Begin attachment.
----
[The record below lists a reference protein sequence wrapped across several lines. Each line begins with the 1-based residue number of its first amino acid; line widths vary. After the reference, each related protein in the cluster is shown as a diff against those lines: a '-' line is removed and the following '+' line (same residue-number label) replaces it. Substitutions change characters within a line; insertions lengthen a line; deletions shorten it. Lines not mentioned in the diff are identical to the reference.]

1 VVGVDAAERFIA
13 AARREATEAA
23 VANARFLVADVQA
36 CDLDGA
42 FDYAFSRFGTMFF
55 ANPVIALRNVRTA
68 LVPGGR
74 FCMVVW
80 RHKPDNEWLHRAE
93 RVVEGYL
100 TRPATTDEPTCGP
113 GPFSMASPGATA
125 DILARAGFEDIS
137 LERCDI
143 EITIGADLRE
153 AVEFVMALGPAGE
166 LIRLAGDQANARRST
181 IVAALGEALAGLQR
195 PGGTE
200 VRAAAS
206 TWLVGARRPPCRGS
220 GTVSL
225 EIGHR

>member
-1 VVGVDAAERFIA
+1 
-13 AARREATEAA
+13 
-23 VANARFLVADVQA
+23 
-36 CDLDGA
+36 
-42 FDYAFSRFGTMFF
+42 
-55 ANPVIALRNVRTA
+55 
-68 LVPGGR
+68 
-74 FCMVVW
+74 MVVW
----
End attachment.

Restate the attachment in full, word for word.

[The record below lists a reference protein sequence wrapped across several lines. Each line begins with the 1-based residue number of its first amino acid; line widths vary. After the reference, each related protein in the cluster is shown as a diff against those lines: a '-' line is removed and the following '+' line (same residue-number label) replaces it. Substitutions change characters within a line; insertions lengthen a line; deletions shorten it. Lines not mentioned in the diff are identical to the reference.]

1 VVGVDAAERFIA
13 AARREATEAA
23 VANARFLVADVQA
36 CDLDGA
42 FDYAFSRFGTMFF
55 ANPVIALRNVRTA
68 LVPGGR
74 FCMVVW
80 RHKPDNEWLHRAE
93 RVVEGYL
100 TRPATTDEPTCGP
113 GPFSMASPGATA
125 DILARAGFEDIS
137 LERCDI
143 EITIGADLRE
153 AVEFVMALGPAGE
166 LIRLAGDQANARRST
181 IVAALGEALAGLQR
195 PGGTE
200 VRAAAS
206 TWLVGARRPPCRGS
220 GTVSL
225 EIGHR

>member
-1 VVGVDAAERFIA
+1 
-13 AARREATEAA
+13 
-23 VANARFLVADVQA
+23 
-36 CDLDGA
+36 
-42 FDYAFSRFGTMFF
+42 
-55 ANPVIALRNVRTA
+55 
-68 LVPGGR
+68 
-74 FCMVVW
+74 MVVW